Some dental insurance providers require you to wait a period of time after enacting coverage before you can begin any standard dental work, ensuring the insurance company can make a profit off of a new account to cover the cost of the procedures. Dental insurance waiting periods usually range from 6–12 months. If you require more immediate procedures, prioritize dental plans that have shorter waiting periods or don’t have one. However, this may come with a higher monthly premium.

Yearly Coverage Maximums

The yearly coverage denotes the maximum amount the insurance company will pay towards procedures. Once you reach this amount, you will have to pay 100% of any procedure, even those covered under your insurance policy. Coverage maximums are usually $1,000 to $2,000 a year. Typically the higher the monthly premium, the higher the yearly coverage maximum. If you do not reach your yearly coverage maximum, you may be able to roll over that amount into the next year, depending on your policy.

In-Network Providers

In-network means that a dentist is part of your insurance’s network of providers. When opting for treatment, it’s important to select a dentist in your insurance network to ensure your insurance covers the maximum percentage of the procedure. In-network refers more to PPOs, as HMOs don’t usually require you to stay in the network. However, not all dentist offices accept HMOs. Keep reading to learn more about the differences between PPOs and HMOs.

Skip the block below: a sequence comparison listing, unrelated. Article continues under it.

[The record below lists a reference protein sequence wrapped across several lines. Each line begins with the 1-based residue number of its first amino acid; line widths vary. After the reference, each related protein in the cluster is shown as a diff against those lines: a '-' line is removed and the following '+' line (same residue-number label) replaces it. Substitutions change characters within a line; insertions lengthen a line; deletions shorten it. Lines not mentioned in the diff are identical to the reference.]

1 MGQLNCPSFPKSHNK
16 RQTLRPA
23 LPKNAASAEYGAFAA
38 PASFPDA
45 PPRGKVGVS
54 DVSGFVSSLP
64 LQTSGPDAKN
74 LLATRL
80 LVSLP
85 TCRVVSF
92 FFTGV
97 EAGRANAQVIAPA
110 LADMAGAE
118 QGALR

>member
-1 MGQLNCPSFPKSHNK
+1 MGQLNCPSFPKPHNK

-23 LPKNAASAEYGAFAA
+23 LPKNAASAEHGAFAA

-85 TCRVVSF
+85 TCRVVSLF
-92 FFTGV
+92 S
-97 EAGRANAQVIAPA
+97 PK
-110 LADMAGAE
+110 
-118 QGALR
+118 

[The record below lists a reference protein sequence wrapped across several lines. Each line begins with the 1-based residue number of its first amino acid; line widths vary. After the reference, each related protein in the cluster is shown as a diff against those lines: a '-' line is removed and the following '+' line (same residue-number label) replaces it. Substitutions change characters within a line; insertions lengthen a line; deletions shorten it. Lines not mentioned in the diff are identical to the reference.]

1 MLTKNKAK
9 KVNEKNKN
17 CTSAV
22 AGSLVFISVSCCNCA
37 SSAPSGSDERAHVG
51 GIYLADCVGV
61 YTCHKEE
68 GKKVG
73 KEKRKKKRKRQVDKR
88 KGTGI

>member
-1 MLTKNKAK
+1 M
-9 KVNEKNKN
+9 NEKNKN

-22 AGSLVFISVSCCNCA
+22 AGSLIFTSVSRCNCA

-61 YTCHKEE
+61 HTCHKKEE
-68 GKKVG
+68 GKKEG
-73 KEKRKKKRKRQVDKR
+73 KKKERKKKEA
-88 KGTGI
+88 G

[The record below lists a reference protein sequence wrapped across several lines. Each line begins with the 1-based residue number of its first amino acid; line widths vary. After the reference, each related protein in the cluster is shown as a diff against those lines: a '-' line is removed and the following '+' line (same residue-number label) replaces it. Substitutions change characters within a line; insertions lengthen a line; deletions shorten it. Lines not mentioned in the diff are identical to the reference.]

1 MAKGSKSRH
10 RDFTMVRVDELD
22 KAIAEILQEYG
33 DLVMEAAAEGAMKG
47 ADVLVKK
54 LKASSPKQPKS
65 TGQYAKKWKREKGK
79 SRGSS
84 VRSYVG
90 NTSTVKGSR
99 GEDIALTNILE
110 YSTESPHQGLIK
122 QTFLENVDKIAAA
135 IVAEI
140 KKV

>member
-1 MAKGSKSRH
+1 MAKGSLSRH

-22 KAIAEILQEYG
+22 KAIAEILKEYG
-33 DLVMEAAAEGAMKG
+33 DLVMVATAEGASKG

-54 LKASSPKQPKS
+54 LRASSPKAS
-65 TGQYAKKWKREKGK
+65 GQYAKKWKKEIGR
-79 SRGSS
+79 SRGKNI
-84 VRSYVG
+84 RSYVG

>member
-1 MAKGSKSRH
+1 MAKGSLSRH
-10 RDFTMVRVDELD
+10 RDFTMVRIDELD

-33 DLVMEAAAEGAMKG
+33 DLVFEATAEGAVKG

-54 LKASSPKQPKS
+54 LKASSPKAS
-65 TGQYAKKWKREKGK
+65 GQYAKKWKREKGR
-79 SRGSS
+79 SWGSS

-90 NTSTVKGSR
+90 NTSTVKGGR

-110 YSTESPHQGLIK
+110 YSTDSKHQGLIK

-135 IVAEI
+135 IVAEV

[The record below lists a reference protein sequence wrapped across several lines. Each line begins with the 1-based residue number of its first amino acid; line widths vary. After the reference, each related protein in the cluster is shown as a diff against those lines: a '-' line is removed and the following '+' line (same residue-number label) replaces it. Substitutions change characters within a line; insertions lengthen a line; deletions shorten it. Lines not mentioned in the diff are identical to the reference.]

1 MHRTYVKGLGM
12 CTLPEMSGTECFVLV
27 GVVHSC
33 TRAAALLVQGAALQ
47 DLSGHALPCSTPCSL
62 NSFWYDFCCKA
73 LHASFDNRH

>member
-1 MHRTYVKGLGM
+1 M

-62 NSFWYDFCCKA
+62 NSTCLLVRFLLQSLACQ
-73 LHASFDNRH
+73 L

What Does Dental Insurance Cover?

Most insurances cover 100% of preventive care (up to the yearly coverage maximum at least), including exams, x-rays, and dental cleanings. Basic procedures such as fillings, root canals, and tooth extractions are only covered up to 80% on average. Other major dental procedures, such as crowns, bridges, implants, gum disease treatment, and partial or full dentures, are typically only covered up to 50%. Braces and cosmetic dentistry, such as teeth whitening, are not deemed medically necessary and are not typically covered by most dental insurances. Your insurance policy and age can affect what percentage of each procedure is covered. For example, dental insurance plans for older people usually provide better coverage for procedures, such as dentures, because it’s more necessary.